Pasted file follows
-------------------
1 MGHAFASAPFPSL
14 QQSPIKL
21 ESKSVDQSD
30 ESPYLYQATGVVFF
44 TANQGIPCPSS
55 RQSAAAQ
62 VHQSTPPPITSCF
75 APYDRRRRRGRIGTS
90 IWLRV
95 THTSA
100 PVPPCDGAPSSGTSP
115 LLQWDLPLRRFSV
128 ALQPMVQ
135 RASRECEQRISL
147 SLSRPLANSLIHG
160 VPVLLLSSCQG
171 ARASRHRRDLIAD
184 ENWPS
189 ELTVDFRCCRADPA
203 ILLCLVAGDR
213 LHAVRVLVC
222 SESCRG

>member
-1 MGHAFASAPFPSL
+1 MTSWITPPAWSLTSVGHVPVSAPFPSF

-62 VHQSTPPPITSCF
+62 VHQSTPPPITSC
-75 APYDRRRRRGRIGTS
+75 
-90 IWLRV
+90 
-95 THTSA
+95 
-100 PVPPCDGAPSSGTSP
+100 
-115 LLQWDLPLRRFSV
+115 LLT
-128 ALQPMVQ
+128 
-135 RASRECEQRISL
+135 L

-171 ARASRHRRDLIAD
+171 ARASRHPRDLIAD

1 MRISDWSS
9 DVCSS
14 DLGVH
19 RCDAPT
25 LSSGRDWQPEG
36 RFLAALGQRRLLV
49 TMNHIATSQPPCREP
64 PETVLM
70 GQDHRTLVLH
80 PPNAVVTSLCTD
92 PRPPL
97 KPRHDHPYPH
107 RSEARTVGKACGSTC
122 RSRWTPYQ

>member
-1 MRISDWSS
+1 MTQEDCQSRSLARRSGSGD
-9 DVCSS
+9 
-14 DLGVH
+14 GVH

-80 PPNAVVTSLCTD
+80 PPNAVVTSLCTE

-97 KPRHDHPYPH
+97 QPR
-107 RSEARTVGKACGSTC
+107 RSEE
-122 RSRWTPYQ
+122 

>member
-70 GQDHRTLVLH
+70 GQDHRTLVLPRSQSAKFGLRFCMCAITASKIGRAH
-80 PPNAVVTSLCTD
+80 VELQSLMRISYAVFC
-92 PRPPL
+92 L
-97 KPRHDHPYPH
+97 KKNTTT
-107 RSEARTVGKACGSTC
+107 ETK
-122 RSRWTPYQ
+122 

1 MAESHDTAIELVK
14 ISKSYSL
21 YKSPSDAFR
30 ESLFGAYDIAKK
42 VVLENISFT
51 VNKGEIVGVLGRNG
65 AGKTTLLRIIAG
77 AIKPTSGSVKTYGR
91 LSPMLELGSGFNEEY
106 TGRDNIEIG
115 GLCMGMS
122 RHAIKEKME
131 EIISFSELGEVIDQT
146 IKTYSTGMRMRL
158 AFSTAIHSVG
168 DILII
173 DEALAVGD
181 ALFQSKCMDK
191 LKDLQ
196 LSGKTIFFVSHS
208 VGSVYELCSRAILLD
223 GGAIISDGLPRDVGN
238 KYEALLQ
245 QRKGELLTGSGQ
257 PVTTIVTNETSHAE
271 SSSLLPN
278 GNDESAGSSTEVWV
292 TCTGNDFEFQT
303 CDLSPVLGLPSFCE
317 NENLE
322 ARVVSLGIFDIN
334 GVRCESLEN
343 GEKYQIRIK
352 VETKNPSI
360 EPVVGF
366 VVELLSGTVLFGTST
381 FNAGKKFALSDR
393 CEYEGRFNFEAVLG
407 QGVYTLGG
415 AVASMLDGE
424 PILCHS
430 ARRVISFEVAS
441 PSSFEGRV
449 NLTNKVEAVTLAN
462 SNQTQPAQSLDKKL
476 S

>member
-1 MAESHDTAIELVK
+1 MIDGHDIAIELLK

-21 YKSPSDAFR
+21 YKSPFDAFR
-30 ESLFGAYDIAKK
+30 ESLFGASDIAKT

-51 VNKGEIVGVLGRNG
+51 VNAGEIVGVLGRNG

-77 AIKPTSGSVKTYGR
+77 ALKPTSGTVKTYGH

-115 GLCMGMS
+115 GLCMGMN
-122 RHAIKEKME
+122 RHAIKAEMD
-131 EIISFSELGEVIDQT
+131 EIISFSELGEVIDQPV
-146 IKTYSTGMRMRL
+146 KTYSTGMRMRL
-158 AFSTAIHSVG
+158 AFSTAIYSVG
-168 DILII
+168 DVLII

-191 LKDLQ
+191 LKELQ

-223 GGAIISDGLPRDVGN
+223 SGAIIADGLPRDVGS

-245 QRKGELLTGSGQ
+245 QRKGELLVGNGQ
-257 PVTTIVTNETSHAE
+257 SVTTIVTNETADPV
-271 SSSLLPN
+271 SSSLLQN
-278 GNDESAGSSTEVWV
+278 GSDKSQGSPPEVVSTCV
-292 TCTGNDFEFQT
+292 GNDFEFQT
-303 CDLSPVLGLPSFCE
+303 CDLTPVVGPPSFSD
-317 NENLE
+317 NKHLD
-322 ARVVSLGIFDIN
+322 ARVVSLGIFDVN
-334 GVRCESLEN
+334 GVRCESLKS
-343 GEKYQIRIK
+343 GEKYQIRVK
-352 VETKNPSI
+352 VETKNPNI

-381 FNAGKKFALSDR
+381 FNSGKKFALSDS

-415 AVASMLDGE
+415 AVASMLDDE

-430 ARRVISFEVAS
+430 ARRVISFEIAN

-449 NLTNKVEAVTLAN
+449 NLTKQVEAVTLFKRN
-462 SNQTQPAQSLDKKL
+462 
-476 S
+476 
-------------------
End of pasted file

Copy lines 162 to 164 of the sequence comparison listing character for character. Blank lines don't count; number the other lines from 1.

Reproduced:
+257 SVTTIVTNETADPV
-271 SSSLLPN
+271 SSSLLQN